And so, my husband and I looked at this, and I'll never forget, before we decided to run in the House race, we sat down with a financial planner, one of those from a firm or something. And we looked at all of our finances, our savings, our house, our military retirement pay, which would be something, but not nearly as much as what we were making on active duty and our children. We wanted to save for our children for college. They were small at the time and still are, we weighed all this, and I remember the financial planner goes away for a couple of days, and then we'd go into his office and get their report and he comes back out and he says, you want to do what? And I said I want to run for office, and he hands me a folder, and he said, "You do know that you're not going to be making any money. And you do know that this is, you're going to have to have a house that is half the value of the house that you have now and you're going to have to do this and this, and you're going to have to cut the savings to your kids and all of these in order to do this." And I said, Eric and I talked about it and we thought we're okay. And we can do this for a limited amount of time because it's right for our country. And we'll always be able to look back and be able to sleep at night. We'll always be able to look back and tell our kids we did what was right for our country.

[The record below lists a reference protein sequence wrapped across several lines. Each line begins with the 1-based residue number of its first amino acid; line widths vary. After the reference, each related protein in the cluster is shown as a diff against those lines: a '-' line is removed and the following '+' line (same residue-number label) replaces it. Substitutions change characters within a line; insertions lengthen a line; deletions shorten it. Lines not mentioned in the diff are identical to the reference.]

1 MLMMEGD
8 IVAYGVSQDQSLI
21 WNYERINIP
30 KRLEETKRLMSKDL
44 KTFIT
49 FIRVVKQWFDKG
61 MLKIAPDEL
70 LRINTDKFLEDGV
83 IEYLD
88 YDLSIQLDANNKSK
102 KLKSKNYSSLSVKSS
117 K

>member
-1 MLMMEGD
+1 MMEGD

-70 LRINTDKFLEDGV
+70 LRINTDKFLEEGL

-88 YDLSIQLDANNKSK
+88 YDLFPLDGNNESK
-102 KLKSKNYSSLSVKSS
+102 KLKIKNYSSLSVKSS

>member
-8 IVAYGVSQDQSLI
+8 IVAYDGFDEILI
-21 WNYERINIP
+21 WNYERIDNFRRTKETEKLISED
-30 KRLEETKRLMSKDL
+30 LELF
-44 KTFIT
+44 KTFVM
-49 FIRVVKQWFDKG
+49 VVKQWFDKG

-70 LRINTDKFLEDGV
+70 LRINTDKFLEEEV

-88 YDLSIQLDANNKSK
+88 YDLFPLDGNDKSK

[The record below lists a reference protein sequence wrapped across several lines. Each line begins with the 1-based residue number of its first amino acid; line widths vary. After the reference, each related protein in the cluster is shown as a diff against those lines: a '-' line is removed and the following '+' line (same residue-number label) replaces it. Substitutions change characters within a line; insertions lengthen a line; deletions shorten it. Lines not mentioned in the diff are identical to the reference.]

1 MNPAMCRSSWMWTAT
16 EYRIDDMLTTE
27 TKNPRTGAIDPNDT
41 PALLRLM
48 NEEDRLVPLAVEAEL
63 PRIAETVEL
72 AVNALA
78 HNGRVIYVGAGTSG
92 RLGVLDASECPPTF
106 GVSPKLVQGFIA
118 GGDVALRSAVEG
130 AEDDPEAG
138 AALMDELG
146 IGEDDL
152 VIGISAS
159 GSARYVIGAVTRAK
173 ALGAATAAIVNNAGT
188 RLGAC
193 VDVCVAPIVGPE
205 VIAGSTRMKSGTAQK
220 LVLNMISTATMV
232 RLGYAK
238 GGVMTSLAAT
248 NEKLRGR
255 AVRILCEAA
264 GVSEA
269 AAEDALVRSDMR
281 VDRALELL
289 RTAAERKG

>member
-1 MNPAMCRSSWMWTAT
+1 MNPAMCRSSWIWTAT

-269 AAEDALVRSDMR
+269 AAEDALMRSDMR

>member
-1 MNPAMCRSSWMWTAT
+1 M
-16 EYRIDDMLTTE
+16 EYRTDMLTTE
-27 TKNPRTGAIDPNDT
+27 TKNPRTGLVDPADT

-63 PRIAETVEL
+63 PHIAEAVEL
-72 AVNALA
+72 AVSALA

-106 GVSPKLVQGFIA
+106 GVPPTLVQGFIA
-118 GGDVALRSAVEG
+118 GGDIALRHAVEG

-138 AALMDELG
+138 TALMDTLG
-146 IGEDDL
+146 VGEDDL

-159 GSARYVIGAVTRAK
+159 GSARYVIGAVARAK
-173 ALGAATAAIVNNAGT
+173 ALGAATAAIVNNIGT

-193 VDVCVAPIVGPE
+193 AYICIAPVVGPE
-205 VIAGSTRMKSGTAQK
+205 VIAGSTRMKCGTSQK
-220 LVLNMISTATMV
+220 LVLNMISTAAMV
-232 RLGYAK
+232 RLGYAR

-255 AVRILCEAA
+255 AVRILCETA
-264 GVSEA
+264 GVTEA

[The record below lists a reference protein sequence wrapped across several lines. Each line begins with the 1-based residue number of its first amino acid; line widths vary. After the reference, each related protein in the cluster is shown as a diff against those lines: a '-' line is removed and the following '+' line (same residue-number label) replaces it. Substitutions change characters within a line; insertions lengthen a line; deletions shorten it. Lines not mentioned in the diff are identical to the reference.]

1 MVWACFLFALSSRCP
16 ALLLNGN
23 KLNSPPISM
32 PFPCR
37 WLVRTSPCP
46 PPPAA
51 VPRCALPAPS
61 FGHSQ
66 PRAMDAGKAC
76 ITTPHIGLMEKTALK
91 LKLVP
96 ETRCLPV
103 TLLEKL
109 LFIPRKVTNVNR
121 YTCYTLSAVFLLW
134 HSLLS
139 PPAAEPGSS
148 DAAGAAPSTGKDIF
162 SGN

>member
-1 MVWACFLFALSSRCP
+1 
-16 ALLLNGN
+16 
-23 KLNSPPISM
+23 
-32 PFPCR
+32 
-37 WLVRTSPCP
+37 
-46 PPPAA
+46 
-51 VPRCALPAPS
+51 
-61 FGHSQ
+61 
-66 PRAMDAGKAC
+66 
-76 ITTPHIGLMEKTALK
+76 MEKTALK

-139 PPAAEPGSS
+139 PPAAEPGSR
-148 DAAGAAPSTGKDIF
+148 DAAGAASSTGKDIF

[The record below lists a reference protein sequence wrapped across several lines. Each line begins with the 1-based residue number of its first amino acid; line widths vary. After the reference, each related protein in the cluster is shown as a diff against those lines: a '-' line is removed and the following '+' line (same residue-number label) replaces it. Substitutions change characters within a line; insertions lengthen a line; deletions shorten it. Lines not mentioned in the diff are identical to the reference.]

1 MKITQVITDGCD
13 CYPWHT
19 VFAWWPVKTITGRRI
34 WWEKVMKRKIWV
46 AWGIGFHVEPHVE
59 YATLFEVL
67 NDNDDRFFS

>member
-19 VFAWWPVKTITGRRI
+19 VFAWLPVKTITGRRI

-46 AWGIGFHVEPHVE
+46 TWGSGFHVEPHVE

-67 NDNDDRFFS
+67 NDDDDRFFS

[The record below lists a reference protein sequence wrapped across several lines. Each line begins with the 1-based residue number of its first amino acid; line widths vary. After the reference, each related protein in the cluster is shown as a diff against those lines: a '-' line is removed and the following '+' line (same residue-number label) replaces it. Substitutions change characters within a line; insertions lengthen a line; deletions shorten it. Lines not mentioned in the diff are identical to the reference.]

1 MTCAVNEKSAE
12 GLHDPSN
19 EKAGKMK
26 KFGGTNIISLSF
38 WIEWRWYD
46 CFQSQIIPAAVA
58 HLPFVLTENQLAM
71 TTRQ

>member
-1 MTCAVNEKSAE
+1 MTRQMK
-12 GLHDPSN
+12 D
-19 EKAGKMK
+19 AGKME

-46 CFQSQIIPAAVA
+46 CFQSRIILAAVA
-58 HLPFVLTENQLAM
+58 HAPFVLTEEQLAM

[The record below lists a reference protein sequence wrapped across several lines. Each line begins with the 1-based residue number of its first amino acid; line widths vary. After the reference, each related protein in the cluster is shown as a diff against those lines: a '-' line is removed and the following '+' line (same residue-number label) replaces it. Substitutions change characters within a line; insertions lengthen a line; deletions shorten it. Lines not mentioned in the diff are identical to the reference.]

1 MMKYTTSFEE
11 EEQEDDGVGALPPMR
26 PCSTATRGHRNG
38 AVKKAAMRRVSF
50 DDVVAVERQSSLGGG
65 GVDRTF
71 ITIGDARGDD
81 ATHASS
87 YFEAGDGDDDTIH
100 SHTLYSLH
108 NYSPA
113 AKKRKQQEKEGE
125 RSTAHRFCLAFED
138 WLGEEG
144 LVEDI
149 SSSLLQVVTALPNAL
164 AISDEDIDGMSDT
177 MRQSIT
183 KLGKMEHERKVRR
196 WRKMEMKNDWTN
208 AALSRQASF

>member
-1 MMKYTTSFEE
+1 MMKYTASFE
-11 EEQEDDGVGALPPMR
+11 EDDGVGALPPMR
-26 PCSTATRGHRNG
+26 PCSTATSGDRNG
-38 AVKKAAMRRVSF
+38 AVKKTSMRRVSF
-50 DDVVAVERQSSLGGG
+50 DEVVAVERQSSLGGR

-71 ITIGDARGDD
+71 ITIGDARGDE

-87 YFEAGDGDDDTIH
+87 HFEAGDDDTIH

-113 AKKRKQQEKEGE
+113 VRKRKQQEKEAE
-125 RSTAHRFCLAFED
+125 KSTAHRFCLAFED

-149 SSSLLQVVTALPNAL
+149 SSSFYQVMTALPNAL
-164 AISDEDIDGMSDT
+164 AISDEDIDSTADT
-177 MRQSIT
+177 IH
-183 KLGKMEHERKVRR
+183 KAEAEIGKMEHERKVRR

At the end of it, we're either going to win and we're going to go on from there, or we're not, and it's temporary. It's kind of like a military deployment. You can do it, you know when the end is, and then you move on.

Ken Harbaugh:

In the wake of that experience, you have created an organization to help soften that a little bit for others trying to get in. Can you tell us a little bit about the paths that you've set up and what they're doing?

Amy McGrath: